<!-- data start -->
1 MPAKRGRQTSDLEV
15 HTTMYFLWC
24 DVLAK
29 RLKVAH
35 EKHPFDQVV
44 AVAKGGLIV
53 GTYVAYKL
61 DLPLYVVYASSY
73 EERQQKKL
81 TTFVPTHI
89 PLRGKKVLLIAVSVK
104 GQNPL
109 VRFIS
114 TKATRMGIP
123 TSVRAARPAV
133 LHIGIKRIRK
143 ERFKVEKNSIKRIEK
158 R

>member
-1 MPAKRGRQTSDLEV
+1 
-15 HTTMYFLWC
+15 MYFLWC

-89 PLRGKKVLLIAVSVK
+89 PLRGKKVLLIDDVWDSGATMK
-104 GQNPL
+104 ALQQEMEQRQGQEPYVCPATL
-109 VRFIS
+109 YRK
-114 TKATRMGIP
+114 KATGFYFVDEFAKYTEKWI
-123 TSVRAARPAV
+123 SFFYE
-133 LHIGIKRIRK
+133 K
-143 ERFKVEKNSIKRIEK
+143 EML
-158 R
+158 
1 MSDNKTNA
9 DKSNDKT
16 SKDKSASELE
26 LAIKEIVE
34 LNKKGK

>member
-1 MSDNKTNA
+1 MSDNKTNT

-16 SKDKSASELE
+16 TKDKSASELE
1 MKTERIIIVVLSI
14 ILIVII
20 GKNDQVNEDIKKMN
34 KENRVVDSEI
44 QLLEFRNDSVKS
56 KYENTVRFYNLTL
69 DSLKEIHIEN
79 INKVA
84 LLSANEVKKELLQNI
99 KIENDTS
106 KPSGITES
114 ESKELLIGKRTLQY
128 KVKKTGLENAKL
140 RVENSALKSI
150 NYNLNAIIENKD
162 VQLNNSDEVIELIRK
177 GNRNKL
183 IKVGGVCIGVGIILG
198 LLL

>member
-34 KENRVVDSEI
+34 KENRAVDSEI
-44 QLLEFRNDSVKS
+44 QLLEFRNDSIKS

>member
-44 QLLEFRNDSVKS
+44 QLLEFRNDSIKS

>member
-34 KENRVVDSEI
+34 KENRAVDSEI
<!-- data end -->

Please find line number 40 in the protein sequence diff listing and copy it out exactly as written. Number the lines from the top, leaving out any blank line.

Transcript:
1 MSDNKTNA